Software developed by a Bristol based technology business that provides highly accurate, multi-lingual captions for any live or pre-recorded media, is ready to launch a new version with improved features in April.
Caption.Ed, developed by CareScribe, is assistive technology that works even with face-to-face conversations. Dr Richard Purcell, a director at CareScribe and an NHS Doctor, has been developing assistive software since 2-13, but in 2020 he put the company on hold to go back and work full time as an NHS doctor during the start of the pandemic, followed by a brief stint at St. Peter's Hospice in Bristol. At the end of 2020 he returned to full time software development and his company CareScribe has grown from three to 30 members over the last year.
CareScribe builds technology to help people access the world and level the playing field. CareScribe believe that everyone has the right to live the life they wish, and disability and neurodiversity should not stand in the way.
The next generation of Caption.Ed software, launching April 4th, lets users take meaningful notes alongside their transcripts so that they never miss out on what’s important. With Caption.Ed, you can annotate notes against any audio or video, highlight key information and upload additional media to support your notetaking.
All of your Caption.Ed sessions are then available to revisit at a later date, meaning you can scroll back over what was missed, revise what was said and recall why it was important.
Caption.Ed is designed with accessibility at its heart. In fact, it was developed by people who have accessibility needs which is why Caption.Ed has accessibility requirements baked into its very design. It has an unobtrusive user interface (UI) which takes up only a small amount of your screen, and also has the ability for the user to change the text size or the appearance of their captions to help with readability.
It’s designed to work seamlessly across in-person and online teaching, making it the perfect solution for the future of hybrid learning.
Caption.Ed is also fantastic at captioning topics which use complex terminology such as health and life science classes, social sciences, or law. It also works across different languages including: French, Spanish, Italian, German, Swedish, Dutch, Danish and Simplified Chinese.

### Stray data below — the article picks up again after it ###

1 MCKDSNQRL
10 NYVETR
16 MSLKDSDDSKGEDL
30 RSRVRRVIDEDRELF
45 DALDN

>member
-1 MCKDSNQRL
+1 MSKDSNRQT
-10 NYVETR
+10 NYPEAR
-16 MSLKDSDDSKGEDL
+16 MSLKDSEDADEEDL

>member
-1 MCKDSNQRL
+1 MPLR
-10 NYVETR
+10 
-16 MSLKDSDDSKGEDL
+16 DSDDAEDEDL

Richard Purcell, CareScribe Director, said: “I really struggled with my dyslexia at school, medical school and finally at work. Ever since it’s been my mission to level the playing field. I founded CareScribe with the aim of improving accessibility and inclusion for everyone – be that in education or the workplace.”
Captioning is often seen as a solution for people who are deaf or who have hearing loss but it has much wider applications. Netflix recently reported that 80% of people watching their platform use subtitles. Most have no hearing loss but find that captions help to focus attention and boost comprehension. This can be an essential aid for people with neurodiverse traits that may affect working memory, concentration, writing speed and even those learning English as an additional language. For example, Caption.Ed is benefiting people with:
- Autistic spectrum disorder
- Auditory processing disorder
- Mental Health Conditions
Purcell added: “Thousands of people are already using Caption.Ed to allow them to remove barriers and participate more fully in their studies or in the workplace. As with all great assistive technology, Caption.Ed can be useful for just about anyone. Caption.Ed should be a game-changer for work, study and home life and I’m so excited to introduce our new version to users.”
Caption.Ed is already being used across many colleges and UK universities, including the University of Cambridge, St Andrews University, Edgehill University and many more. It’s also recommended by assessors within the Disabled Student Allowance and Access To Work.
People can register their interest now via the Caption.Ed website and book a demo with a member of the CareScribe team.